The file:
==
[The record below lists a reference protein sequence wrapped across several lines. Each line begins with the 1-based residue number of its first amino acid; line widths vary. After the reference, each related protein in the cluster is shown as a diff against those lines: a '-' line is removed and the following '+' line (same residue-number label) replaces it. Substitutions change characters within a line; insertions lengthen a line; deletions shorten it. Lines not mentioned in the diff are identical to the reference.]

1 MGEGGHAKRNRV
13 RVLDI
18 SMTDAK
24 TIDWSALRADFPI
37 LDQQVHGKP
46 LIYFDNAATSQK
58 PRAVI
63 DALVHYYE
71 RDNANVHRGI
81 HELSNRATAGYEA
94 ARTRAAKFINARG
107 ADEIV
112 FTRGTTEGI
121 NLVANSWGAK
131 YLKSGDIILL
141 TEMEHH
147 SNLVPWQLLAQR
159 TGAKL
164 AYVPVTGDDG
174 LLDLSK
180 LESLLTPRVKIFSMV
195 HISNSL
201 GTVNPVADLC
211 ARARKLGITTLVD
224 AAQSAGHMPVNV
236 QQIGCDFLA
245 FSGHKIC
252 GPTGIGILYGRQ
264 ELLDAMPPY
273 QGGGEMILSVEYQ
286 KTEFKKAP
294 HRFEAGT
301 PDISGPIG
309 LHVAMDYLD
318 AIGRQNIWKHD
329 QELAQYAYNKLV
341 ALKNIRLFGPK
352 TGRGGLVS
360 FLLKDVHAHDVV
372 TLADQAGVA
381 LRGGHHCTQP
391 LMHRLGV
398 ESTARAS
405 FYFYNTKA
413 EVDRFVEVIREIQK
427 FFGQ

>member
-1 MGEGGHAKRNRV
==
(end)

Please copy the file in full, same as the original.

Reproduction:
[The record below lists a reference protein sequence wrapped across several lines. Each line begins with the 1-based residue number of its first amino acid; line widths vary. After the reference, each related protein in the cluster is shown as a diff against those lines: a '-' line is removed and the following '+' line (same residue-number label) replaces it. Substitutions change characters within a line; insertions lengthen a line; deletions shorten it. Lines not mentioned in the diff are identical to the reference.]

1 MGEGGHAKRNRV
13 RVLDI
18 SMTDAK
24 TIDWSALRADFPI
37 LDQQVHGKP
46 LIYFDNAATSQK
58 PRAVI
63 DALVHYYE
71 RDNANVHRGI
81 HELSNRATAGYEA
94 ARTRAAKFINARG
107 ADEIV
112 FTRGTTEGI
121 NLVANSWGAK
131 YLKSGDIILL
141 TEMEHH
147 SNLVPWQLLAQR
159 TGAKL
164 AYVPVTGDDG
174 LLDLSK
180 LESLLTPRVKIFSMV
195 HISNSL
201 GTVNPVADLC
211 ARARKLGITTLVD
224 AAQSAGHMPVNV
236 QQIGCDFLA
245 FSGHKIC
252 GPTGIGILYGRQ
264 ELLDAMPPY
273 QGGGEMILSVEYQ
286 KTEFKKAP
294 HRFEAGT
301 PDISGPIG
309 LHVAMDYLD
318 AIGRQNIWKHD
329 QELAQYAYNKLV
341 ALKNIRLFGPK
352 TGRGGLVS
360 FLLKDVHAHDVV
372 TLADQAGVA
381 LRGGHHCTQP
391 LMHRLGV
398 ESTARAS
405 FYFYNTKA
413 EVDRFVEVIREIQK
427 FFGQ

>member
-1 MGEGGHAKRNRV